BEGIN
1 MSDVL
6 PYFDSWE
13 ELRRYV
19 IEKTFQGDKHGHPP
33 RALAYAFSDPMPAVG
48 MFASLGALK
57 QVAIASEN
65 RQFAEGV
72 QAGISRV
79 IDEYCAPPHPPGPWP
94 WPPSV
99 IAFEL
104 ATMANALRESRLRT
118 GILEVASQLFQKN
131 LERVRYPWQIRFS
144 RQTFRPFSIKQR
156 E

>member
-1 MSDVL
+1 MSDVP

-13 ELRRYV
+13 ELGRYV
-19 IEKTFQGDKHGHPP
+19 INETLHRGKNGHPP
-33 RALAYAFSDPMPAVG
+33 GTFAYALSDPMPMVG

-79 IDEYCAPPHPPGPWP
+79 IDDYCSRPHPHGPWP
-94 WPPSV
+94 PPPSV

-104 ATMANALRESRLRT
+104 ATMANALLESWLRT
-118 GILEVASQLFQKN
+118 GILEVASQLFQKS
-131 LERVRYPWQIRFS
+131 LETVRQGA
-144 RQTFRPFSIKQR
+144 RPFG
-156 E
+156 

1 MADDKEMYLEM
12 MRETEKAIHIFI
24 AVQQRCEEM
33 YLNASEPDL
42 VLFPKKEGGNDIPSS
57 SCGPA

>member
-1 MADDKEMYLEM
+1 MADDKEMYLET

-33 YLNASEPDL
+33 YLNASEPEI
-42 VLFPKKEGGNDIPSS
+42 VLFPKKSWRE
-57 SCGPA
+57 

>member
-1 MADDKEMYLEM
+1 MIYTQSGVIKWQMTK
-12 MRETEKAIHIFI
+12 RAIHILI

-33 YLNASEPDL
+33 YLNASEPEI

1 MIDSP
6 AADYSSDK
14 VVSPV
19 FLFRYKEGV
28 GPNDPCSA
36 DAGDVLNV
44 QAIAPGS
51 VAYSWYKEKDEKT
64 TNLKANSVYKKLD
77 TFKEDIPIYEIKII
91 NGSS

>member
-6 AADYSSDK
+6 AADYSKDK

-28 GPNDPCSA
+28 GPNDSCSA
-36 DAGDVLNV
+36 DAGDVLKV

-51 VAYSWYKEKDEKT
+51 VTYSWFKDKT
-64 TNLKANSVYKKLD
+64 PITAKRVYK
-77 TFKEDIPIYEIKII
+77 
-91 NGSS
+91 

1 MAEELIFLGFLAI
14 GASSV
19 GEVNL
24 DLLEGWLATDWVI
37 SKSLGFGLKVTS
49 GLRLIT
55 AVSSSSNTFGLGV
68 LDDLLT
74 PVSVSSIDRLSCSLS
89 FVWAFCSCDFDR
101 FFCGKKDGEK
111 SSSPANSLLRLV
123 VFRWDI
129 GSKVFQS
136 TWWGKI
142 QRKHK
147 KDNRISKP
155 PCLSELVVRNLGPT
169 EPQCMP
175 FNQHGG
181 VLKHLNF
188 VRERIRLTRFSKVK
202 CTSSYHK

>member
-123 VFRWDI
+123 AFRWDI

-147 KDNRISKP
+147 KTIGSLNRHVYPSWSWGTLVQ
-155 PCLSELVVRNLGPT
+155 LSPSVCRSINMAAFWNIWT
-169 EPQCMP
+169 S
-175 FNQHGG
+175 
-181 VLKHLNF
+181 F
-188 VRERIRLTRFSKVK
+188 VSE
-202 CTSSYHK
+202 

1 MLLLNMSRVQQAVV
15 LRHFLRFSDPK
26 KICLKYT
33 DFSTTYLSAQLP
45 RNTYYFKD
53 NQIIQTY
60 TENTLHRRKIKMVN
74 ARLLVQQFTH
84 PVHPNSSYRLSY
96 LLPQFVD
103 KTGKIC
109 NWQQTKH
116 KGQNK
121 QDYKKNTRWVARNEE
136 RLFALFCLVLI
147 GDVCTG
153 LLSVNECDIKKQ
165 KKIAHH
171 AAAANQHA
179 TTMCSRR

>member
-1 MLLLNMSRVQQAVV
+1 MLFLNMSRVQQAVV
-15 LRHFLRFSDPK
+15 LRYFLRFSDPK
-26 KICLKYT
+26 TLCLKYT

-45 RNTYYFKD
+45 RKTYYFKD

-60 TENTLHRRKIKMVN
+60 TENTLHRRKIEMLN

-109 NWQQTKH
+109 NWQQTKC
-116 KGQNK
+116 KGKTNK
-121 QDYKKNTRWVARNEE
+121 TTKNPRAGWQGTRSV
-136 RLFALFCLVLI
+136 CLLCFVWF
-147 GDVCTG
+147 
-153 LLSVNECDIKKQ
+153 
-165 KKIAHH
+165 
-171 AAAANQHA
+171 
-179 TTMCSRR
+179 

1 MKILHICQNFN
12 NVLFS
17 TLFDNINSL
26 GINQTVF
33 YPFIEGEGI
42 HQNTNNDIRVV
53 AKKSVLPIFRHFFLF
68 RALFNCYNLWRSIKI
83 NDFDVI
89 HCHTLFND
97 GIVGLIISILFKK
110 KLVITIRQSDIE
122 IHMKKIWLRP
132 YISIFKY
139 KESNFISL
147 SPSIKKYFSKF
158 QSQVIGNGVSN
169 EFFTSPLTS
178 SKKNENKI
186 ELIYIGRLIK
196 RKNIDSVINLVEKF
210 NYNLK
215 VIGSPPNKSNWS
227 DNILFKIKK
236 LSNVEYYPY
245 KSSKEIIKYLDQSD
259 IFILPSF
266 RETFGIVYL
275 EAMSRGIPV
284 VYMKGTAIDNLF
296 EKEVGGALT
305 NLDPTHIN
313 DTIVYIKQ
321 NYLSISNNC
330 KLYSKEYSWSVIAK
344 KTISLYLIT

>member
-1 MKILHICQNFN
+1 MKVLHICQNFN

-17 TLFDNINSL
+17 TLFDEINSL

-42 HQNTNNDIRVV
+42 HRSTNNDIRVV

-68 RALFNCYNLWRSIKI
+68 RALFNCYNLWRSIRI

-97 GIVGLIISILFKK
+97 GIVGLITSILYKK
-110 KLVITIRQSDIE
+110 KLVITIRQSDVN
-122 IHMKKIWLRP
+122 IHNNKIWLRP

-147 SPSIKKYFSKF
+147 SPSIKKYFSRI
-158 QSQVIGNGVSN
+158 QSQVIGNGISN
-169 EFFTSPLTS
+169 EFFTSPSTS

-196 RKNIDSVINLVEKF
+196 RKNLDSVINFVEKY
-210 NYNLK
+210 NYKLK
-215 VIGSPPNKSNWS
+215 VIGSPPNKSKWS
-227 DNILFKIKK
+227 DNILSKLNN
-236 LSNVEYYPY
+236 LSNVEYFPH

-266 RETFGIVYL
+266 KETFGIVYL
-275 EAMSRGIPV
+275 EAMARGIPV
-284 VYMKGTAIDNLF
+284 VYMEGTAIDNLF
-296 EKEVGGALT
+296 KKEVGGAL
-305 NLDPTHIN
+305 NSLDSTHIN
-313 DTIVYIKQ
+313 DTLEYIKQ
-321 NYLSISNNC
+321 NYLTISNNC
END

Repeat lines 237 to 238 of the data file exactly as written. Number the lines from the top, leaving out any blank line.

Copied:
-210 NYNLK
+210 NYKLK